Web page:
Not all Board of Education members were thrilled with the final figures; however, Starnes was adamant that he and his staff have eliminated everything they can without affecting student programs.  So, the budget was approved by the BOE and will go before the Hawkins County Commission on August 25 @ 7:00 p.m.

I do not expect an easy passage. The Sheriff’s Department and other county agencies are expected to seek  substantial increases as well.  Consequently, this year’s budget process may be even worse than last year’s when the BOE’s controversial funding shift,  hefty IRS fines, and problems with the salary scale brought things to a screeching halt,  placed state funding at risk, and nearly caused the sky over Hawkins County to split open and rain a plague of  toads, locusts, and Democrats down upon the people.  Okay, it wasn’t THAT bad.  But the process was less than pleasant.

I predict that this year will be more of the same.  The budget will be sent back to the BOE with the same side-eye given to the system’s highest-paid employees – the central office administrators.   (SEE LIST OF Central Office Positions and Salaries)   I also think, because a tax increase is on the table, citizens and county leaders are going to be giving those top-level positions a closer look than before. County Commissioner Danny Alvis has already asked Starnes if our system administrators are mandated positions.  According to Starnes, while the state does not require those positions, they do recommend the number of supervisors, and, based on those numbers, Hawkins County is already understaffed in the Central Office by five.  Those remaining are, according to Starnes, essential to operations.

But who, specifically, are they?  The Tennessee Department of Education? Some other agency? Where can I find those recommendations? In the BEP funding formulas? Do they also have recommendations for classroom and instructional staffing/finance?  Do we follow those recommendations as well?  How do we prioritize classroom, instructional and non-instructional recommendations?  And do we adjust our budget accordingly?  Are we spending public monies in areas that will  increase the level of student performance?  I honestly don’t know the answer to these questions, and herein lies the problem.  Parents and taxpayers are at an informational disadvantage that makes it impossible to reconcile what SYSTEM SAYS with what WE SEE.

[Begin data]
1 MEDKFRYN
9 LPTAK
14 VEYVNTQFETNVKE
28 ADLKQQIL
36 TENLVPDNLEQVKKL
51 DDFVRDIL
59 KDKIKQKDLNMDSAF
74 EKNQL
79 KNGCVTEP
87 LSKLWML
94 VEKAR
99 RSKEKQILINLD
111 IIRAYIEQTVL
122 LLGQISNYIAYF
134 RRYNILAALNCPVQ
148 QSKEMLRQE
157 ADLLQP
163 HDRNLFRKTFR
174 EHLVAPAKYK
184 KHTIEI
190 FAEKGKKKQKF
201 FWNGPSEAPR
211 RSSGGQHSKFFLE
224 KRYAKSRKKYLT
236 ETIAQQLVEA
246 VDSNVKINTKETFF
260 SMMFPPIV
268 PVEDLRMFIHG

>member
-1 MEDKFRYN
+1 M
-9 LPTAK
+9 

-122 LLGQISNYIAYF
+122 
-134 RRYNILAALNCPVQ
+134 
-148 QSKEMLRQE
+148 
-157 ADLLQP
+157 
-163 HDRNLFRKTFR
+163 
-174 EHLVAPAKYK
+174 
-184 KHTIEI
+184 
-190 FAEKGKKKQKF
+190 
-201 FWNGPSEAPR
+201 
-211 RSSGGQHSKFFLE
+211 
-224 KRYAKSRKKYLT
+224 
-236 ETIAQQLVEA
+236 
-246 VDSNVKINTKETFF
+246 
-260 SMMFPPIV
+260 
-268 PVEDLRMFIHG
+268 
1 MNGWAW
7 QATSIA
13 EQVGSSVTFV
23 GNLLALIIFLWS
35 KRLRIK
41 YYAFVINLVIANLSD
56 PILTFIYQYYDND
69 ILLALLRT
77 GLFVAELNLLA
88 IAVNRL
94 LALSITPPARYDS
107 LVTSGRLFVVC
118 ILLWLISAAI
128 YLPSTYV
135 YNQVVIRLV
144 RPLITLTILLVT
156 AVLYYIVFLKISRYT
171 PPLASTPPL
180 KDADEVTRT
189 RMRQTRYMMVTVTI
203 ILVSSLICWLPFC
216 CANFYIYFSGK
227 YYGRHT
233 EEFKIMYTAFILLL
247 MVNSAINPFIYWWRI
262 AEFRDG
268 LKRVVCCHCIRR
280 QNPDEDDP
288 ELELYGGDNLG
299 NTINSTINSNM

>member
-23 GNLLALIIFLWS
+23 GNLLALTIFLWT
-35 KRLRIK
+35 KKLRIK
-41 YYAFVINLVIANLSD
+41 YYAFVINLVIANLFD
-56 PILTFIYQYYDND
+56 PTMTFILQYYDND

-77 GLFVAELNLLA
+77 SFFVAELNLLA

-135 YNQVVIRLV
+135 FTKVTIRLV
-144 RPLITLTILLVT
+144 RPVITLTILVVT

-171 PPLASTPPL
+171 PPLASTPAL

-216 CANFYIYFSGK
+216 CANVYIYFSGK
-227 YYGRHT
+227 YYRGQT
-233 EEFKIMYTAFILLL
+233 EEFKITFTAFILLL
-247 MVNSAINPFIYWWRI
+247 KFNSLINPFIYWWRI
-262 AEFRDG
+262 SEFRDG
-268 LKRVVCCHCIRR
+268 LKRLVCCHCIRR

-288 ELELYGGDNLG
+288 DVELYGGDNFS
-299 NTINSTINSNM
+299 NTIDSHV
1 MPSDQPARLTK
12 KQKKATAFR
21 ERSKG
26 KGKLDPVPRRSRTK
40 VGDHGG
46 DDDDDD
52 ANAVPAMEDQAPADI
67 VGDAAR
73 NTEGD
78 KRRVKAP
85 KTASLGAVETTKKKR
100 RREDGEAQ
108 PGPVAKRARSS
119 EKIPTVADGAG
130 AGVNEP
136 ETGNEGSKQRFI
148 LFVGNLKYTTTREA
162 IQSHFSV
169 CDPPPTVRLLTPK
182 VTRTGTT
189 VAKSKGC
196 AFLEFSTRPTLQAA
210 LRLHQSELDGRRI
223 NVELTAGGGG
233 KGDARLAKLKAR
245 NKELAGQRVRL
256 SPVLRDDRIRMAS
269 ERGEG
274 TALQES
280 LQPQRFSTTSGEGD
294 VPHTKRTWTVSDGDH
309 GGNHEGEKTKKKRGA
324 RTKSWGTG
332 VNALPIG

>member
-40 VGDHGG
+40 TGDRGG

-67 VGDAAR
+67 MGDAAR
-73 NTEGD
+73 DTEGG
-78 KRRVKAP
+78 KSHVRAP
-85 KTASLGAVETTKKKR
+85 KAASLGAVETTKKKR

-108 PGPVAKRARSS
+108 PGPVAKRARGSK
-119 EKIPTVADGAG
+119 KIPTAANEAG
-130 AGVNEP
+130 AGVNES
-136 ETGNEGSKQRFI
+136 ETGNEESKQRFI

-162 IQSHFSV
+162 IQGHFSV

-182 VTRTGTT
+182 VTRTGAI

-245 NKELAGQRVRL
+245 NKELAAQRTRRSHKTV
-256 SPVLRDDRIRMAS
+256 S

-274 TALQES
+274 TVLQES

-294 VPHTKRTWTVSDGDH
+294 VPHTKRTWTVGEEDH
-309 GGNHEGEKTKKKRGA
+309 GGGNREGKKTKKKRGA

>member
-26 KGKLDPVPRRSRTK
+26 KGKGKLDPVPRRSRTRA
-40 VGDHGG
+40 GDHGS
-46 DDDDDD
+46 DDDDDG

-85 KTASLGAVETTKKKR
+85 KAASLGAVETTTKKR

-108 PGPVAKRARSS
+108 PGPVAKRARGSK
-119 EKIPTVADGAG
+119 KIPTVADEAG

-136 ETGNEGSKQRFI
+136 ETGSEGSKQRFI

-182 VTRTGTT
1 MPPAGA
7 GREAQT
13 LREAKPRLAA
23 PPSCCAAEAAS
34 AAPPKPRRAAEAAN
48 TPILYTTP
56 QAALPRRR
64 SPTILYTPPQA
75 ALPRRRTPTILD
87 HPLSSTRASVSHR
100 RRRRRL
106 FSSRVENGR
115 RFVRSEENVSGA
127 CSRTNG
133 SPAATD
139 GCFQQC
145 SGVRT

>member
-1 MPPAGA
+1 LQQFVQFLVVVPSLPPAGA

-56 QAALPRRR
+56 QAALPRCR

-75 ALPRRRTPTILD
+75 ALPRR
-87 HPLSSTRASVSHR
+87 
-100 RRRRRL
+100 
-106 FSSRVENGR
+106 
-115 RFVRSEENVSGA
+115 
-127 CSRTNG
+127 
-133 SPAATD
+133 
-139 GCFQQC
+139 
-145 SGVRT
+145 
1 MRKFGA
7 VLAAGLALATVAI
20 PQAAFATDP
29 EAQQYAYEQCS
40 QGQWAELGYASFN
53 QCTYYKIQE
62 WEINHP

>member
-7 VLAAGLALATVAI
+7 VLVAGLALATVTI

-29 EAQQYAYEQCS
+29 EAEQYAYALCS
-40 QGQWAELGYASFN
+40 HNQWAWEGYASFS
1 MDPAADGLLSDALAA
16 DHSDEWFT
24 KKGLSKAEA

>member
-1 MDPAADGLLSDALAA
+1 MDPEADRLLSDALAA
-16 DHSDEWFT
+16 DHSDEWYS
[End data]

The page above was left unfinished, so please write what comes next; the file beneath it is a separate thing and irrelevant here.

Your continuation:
What WE SEE are overburdened teachers and schools struggling to do more with less.  We see  classes with too few textbooks and students losing instructional time to testing.  We see assessment programs, vendors and state-preferred service providers changing constantly – while other programs fall by the wayside after we’ve paid for training  and implementation or they become liabilities because the cost of administration outweighs or diminishes any benefits.  We SEE HCK12 entering into employment contracts for high-paid positions without a budget in place and then turning around and making cuts in areas that directly impact the student experience.

What We SEE is a trend of growth on the top and a crumbling at the bottom.  No one seems to consider the possibility that the bottom is crumbling under the weight of the top.  Our board representatives are far too busy addressing (or being sidetracked by)  less important (imo) issues.

I know cuts are difficult, and I don’t envy Starnes’ position.  But I do think  if you’re going to ask residents in a county – where the per capita income is approximately $20,000 and over 20% of our population is so far below the poverty line that they can’t even jump up and see middle class – to support a tax increase, then you’re obligated to consider all options, including streamlining your management team.  So, I would the challenge the Board of Education Members and Director Starnes to evaluate the job description of each system administrator, define what that administrator contributes to the system, and determine if there is some duplication of responsibilities.  Then, address any overlaps or inefficiencies before any additional cuts are made at the classroom or instruction level.  I’d also encourage you – parents, guardians, taxpayers – to share your thoughts and opinions with your board members and commissioners.

Ask them questions.  Seek answers.  Get the details.   Be Specific.  Hold them Accountable.  Because if the board wants us to buy this year’s budget story without contention or controversy, then it needs to ring true.  Central Office Salaries

On Silence, Insanity, Butt Crunches, Reagan, and Unindoctrinatableness… Um, can that be a word?

After a few months of silence, Uncle C called last night.  He didn’t inquire about anyone’s health, grades, jobs or general well-being.   He did encourage me to keep my children home from school on the “National Day of Indoctrination.”

National Day of Indoctri… what?

I knew Obama’s speech to students, which is scheduled for tomorrow, had knotted up the stretch-cotton bloomers of some conservatives.  I didn’t realize they had given it a name or declared the whole day a wash.  Yep, according to Uncle C, all good Christian Americans will reject Obama’s attempt to indoctrinate America’s youth to socialist ideas  (you know, ideas such as education is important, stay in school, be responsible, work hard and other pervasively evil, similarly socialist shit like that)  by declaring Tuesday “National Keep Your Child Home from School Day.”

In Hawkins County, this will be followed by “Steve, the Republican Attendance Supervisor, Hauls Your Sorry Ass To Truancy Court Day.” Continue reading